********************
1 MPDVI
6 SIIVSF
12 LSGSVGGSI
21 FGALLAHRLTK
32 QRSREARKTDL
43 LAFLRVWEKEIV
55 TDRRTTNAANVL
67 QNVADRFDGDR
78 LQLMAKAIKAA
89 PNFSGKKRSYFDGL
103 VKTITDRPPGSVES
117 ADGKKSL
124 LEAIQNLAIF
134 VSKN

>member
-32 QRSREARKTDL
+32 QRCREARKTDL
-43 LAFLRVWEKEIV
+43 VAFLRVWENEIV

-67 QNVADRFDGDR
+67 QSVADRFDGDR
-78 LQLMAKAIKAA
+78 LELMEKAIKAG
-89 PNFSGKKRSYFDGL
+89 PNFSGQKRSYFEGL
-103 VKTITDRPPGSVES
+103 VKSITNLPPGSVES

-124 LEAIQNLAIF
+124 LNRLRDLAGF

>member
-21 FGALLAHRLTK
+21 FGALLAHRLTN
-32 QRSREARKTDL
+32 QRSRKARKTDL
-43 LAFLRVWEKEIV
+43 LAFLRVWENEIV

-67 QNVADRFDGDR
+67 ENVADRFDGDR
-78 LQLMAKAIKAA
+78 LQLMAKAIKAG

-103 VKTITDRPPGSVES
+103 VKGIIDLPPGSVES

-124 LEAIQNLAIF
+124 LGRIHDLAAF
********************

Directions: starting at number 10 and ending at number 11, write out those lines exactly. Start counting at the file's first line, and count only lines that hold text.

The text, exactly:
89 PNFSGKKRSYFDGL
103 VKTITDRPPGSVES